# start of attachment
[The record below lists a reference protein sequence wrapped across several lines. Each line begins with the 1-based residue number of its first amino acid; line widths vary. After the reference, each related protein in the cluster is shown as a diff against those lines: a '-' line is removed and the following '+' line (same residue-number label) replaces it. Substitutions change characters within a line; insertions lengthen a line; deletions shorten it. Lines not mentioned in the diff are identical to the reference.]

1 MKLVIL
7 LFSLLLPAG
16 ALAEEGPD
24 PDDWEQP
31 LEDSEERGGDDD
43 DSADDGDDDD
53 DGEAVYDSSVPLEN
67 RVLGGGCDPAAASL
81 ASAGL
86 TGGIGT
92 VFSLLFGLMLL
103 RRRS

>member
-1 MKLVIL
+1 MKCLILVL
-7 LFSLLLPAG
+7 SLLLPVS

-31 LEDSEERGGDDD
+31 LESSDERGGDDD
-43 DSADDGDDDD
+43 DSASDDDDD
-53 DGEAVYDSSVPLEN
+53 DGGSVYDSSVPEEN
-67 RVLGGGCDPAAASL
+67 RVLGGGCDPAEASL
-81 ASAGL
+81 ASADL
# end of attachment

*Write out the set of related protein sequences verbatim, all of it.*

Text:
[The record below lists a reference protein sequence wrapped across several lines. Each line begins with the 1-based residue number of its first amino acid; line widths vary. After the reference, each related protein in the cluster is shown as a diff against those lines: a '-' line is removed and the following '+' line (same residue-number label) replaces it. Substitutions change characters within a line; insertions lengthen a line; deletions shorten it. Lines not mentioned in the diff are identical to the reference.]

1 MKLVIL
7 LFSLLLPAG
16 ALAEEGPD
24 PDDWEQP
31 LEDSEERGGDDD
43 DSADDGDDDD
53 DGEAVYDSSVPLEN
67 RVLGGGCDPAAASL
81 ASAGL
86 TGGIGT
92 VFSLLFGLMLL
103 RRRS

>member
-1 MKLVIL
+1 MKCLILVL
-7 LFSLLLPAG
+7 SLLLPVS

-31 LEDSEERGGDDD
+31 LESSDERGGDDD
-43 DSADDGDDDD
+43 DSASDDDDD
-53 DGEAVYDSSVPLEN
+53 DGGSVYDSSVPEEN
-67 RVLGGGCDPAAASL
+67 RVLGGGCDPAEASL
-81 ASAGL
+81 ASADL